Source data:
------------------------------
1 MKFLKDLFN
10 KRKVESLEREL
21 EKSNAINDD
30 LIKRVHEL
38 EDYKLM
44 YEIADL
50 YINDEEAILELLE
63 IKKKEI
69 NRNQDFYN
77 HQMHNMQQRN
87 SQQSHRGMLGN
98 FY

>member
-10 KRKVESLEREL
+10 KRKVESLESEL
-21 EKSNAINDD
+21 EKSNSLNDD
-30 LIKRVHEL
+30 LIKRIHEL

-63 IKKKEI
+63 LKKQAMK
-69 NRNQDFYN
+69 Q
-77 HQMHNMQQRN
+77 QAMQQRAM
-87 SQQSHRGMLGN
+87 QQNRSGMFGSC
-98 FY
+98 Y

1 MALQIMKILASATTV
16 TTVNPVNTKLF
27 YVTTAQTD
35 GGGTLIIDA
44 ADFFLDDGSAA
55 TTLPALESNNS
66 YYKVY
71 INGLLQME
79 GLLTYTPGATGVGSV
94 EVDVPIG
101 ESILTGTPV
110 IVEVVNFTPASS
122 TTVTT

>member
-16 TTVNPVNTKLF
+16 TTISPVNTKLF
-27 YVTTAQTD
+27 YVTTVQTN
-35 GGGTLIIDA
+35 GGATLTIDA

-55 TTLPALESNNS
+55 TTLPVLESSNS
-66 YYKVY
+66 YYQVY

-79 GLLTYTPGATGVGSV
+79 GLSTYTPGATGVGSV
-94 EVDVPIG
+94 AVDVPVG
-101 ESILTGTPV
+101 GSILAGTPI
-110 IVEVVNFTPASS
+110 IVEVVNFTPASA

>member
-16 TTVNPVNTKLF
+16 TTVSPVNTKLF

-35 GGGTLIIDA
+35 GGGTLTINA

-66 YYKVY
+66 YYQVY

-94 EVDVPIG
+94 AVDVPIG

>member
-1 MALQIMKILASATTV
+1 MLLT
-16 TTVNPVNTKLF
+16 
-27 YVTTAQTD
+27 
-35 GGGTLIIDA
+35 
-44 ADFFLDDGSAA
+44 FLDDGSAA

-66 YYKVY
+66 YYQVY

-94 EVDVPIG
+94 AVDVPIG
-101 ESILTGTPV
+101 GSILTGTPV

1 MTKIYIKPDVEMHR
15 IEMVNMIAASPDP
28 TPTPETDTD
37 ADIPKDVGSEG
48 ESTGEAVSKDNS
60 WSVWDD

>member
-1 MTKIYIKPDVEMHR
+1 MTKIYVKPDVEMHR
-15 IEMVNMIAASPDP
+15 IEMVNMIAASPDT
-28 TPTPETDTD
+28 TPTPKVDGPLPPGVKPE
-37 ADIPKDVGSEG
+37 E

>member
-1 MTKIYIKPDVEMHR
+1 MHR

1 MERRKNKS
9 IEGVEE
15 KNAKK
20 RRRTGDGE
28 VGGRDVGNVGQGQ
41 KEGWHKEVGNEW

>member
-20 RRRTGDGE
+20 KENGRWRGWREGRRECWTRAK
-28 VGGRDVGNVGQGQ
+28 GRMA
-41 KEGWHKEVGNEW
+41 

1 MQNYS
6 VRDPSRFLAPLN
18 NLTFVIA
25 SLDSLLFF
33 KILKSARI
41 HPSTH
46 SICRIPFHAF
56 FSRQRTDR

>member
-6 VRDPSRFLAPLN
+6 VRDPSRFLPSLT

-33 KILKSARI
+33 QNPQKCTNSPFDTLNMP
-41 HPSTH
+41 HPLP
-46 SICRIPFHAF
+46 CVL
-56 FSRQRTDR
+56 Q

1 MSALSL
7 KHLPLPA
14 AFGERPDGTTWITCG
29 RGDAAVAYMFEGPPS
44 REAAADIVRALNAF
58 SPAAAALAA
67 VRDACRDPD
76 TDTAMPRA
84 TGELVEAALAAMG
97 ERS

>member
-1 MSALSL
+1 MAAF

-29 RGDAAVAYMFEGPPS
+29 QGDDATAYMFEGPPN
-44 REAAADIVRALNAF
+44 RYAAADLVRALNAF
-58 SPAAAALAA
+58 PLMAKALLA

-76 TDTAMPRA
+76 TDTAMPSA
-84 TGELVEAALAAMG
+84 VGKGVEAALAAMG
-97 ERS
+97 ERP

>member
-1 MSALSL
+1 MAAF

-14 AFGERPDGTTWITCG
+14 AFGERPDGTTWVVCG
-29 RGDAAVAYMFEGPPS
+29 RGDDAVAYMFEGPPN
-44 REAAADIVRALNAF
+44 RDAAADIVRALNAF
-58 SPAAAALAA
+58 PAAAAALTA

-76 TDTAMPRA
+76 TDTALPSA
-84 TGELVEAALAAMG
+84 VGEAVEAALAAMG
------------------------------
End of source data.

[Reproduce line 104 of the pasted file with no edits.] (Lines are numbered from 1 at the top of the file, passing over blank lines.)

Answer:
-1 MTKIYIKPDVEMHR